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There is a forum topic for Gear to Gear Cable

What is it?

It's the cable used to connect two GG consoles for two-player games.


The cable itself

View of plugs

Pinouts


Pin numbering guide
One endOther end
13
24
31
42
5NC
69
77
88
96
10NC

Usage

There are two modes: "raw" and "regular". Both are only available in "GG mode" on the Game Gear - in SMS mode, the console acts as a Master System.

"Raw" mode

Sent as bitReceived as bit
02
13
20
31
45
54
66
7NC

The disadvantage of this mode is that there is no flow control or handshaking, and you have to poll the port. It is only known to be used by the "Jon's Squinky Tennis" minigame in some Codemasters games.

"Regular" mode

This offers full handshaking and flow control. It works by raising an NMI whenever there is a byte to be received or the connected GG is powered off (or just disconnected?). Inside the NMI, you should read the status port and act accordingly.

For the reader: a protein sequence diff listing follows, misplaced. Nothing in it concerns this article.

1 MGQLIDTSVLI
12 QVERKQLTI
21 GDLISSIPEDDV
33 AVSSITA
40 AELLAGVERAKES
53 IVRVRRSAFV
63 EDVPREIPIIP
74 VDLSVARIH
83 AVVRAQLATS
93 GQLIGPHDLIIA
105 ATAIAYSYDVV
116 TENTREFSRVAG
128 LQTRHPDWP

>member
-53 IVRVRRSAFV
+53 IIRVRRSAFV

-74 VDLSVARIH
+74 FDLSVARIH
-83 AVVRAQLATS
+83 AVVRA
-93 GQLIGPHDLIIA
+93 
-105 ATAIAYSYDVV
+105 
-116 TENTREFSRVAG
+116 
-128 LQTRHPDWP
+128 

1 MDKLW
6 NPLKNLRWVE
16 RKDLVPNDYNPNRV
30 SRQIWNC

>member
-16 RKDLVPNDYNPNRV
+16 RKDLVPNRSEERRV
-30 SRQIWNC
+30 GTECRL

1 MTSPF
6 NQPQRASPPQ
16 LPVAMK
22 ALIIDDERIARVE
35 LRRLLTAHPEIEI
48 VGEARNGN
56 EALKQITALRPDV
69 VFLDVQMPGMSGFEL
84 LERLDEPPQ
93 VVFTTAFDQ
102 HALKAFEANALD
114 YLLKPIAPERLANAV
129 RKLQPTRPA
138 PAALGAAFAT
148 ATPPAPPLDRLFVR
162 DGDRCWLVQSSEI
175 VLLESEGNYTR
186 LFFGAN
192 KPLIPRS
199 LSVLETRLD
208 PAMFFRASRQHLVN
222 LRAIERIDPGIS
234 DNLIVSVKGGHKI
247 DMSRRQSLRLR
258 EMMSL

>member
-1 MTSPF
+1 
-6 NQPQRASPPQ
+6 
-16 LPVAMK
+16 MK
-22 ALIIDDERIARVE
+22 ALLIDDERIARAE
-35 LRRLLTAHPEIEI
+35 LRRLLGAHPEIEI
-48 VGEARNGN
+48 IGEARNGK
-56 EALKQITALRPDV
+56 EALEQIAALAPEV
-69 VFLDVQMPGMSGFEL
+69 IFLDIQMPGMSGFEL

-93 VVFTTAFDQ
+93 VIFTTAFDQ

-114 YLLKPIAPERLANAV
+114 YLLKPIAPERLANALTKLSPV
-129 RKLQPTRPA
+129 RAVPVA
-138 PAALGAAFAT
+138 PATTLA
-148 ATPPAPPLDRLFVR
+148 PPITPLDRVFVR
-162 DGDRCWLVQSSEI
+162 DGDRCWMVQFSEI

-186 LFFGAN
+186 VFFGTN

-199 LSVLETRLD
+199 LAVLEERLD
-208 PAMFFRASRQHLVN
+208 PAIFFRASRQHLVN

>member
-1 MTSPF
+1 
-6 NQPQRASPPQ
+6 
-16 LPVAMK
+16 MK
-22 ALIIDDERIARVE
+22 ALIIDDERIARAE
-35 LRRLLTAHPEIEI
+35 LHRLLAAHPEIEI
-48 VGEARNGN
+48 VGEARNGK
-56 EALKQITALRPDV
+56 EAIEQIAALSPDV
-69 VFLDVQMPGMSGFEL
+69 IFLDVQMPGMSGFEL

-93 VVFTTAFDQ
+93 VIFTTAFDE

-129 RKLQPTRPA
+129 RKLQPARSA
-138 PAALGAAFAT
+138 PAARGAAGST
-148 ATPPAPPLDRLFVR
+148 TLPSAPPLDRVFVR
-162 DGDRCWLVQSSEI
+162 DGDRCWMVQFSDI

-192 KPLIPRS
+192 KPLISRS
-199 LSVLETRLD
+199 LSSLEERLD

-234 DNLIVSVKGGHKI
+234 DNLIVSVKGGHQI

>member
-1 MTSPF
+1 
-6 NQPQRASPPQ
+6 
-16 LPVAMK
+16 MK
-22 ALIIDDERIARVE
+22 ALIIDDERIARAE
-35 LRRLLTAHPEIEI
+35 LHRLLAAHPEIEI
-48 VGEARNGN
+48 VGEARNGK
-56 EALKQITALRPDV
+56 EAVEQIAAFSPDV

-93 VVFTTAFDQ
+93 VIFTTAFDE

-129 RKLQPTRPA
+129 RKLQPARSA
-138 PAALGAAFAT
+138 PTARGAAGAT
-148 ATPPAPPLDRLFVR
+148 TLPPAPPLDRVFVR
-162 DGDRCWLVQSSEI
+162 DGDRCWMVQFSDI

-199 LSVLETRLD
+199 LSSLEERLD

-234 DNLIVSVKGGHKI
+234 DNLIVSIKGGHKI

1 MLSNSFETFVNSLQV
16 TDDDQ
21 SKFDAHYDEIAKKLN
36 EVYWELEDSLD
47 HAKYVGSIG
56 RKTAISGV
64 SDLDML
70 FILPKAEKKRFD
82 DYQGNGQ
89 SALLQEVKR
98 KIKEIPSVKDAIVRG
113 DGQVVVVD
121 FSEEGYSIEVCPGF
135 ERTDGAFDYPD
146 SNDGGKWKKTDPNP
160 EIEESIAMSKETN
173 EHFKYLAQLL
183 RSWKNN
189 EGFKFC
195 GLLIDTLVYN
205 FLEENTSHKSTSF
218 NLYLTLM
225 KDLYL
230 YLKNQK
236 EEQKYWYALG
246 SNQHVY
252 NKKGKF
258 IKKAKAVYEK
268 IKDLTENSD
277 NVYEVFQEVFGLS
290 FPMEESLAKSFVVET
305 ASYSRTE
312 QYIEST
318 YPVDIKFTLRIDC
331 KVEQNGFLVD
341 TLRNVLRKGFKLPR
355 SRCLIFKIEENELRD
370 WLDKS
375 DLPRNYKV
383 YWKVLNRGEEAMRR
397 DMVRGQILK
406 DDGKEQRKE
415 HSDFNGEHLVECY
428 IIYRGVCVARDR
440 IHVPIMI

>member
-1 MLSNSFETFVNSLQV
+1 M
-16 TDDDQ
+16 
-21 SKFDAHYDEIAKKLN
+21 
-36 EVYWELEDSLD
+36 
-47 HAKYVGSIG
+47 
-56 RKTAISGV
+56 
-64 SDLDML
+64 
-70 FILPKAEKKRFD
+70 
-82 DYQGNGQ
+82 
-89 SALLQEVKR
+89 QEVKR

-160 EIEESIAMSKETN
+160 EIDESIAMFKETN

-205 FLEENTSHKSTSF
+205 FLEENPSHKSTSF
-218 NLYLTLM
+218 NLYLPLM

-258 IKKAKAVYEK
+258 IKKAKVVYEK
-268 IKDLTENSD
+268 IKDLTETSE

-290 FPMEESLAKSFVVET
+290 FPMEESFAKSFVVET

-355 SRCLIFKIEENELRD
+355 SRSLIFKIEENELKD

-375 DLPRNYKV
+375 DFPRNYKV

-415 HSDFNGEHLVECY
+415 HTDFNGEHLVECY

Status port $05

BitMeaning
01 if send buffer is occupied (do not send while occupied)
11 if receive buffer is occupied (do not receive while not occupied)
21 if connected console is not powered on
3-5Must be 1 to enable Gear-to-Gear operation
6-7No effect

Note that the "GG powered off" signal is apparently raised repeatedly, so you should disable the connection (by resetting bits 3-5) when that happens, and only enable it temporarily when attempting to detect a connected system.

Send port $03

Sends a complete byte to the connected console. You should check the status port bit 0 before sending.

Receive port $04

Receives a complete byte from the connected console. Should only be read when the status port indicates there is data.

Usage in SMS mode

In SMS mode, the Gear-to-Gear port can be used for a second controller port via an adaptor. It is unknown whether in this mode software may use any of the pins as outputs to enable two-way communication; there are no 2-player SMS-GG games.

Thanks

Thanks to Tom for the pinouts info and photos.




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